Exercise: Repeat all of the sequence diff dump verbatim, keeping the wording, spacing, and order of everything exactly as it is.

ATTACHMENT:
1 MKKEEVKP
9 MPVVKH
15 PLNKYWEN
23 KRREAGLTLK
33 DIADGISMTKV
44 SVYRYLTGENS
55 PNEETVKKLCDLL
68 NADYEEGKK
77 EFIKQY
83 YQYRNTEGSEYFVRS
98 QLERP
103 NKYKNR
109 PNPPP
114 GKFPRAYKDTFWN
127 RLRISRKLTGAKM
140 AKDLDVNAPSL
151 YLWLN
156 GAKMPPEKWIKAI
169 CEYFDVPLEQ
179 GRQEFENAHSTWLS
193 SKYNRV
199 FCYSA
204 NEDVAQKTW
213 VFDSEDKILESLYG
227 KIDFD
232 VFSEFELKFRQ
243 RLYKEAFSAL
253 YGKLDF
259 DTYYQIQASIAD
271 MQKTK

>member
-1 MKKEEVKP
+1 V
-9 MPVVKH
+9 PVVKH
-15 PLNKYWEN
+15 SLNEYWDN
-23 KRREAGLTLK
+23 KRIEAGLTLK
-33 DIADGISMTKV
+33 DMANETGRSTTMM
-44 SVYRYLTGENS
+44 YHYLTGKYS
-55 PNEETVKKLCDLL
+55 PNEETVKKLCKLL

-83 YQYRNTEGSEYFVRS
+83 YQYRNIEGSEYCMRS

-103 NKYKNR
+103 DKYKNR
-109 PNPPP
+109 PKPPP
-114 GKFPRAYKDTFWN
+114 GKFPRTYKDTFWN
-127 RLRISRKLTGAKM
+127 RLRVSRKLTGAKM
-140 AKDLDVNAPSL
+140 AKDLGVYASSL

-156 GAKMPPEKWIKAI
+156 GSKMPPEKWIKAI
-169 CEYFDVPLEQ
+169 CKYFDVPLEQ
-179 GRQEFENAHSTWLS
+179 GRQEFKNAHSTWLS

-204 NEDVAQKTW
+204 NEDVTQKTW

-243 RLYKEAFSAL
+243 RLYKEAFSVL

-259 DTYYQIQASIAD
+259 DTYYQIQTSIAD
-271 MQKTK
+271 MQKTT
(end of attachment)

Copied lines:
1 MKKEEVKP
9 MPVVKH
15 PLNKYWEN
23 KRREAGLTLK
33 DIADGISMTKV
44 SVYRYLTGENS
55 PNEETVKKLCDLL
68 NADYEEGKK
77 EFIKQY
83 YQYRNTEGSEYFVRS
98 QLERP
103 NKYKNR
109 PNPPP
114 GKFPRAYKDTFWN
127 RLRISRKLTGAKM
140 AKDLDVNAPSL
151 YLWLN
156 GAKMPPEKWIKAI
169 CEYFDVPLEQ
179 GRQEFENAHSTWLS
193 SKYNRV
199 FCYSA
204 NEDVAQKTW
213 VFDSEDKILESLYG
227 KIDFD
232 VFSEFELKFRQ
243 RLYKEAFSAL
253 YGKLDF
259 DTYYQIQASIAD
271 MQKTK

>member
-1 MKKEEVKP
+1 V
-9 MPVVKH
+9 PVVKH
-15 PLNKYWEN
+15 SLNEYWDN
-23 KRREAGLTLK
+23 KRIEAGLTLK
-33 DIADGISMTKV
+33 DMANETGRSTTMM
-44 SVYRYLTGENS
+44 YHYLTGKYS
-55 PNEETVKKLCDLL
+55 PNEETVKKLCKLL

-83 YQYRNTEGSEYFVRS
+83 YQYRNIEGSEYCMRS

-103 NKYKNR
+103 DKYKNR
-109 PNPPP
+109 PKPPP
-114 GKFPRAYKDTFWN
+114 GKFPRTYKDTFWN
-127 RLRISRKLTGAKM
+127 RLRVSRKLTGAKM
-140 AKDLDVNAPSL
+140 AKDLGVYASSL

-156 GAKMPPEKWIKAI
+156 GSKMPPEKWIKAI
-169 CEYFDVPLEQ
+169 CKYFDVPLEQ
-179 GRQEFENAHSTWLS
+179 GRQEFKNAHSTWLS

-204 NEDVAQKTW
+204 NEDVTQKTW

-243 RLYKEAFSAL
+243 RLYKEAFSVL

-259 DTYYQIQASIAD
+259 DTYYQIQTSIAD
-271 MQKTK
+271 MQKTT